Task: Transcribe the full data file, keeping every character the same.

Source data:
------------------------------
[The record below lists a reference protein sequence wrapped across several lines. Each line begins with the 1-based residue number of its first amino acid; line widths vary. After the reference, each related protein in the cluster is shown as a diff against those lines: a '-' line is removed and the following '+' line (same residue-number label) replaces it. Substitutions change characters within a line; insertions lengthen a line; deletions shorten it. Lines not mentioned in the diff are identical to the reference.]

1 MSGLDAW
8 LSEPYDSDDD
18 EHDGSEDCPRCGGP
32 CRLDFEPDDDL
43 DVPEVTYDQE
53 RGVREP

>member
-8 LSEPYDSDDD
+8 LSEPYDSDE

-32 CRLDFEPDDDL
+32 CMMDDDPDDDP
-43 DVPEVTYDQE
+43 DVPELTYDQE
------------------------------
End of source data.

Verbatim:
[The record below lists a reference protein sequence wrapped across several lines. Each line begins with the 1-based residue number of its first amino acid; line widths vary. After the reference, each related protein in the cluster is shown as a diff against those lines: a '-' line is removed and the following '+' line (same residue-number label) replaces it. Substitutions change characters within a line; insertions lengthen a line; deletions shorten it. Lines not mentioned in the diff are identical to the reference.]

1 MSGLDAW
8 LSEPYDSDDD
18 EHDGSEDCPRCGGP
32 CRLDFEPDDDL
43 DVPEVTYDQE
53 RGVREP

>member
-8 LSEPYDSDDD
+8 LSEPYDSDE

-32 CRLDFEPDDDL
+32 CMMDDDPDDDP
-43 DVPEVTYDQE
+43 DVPELTYDQE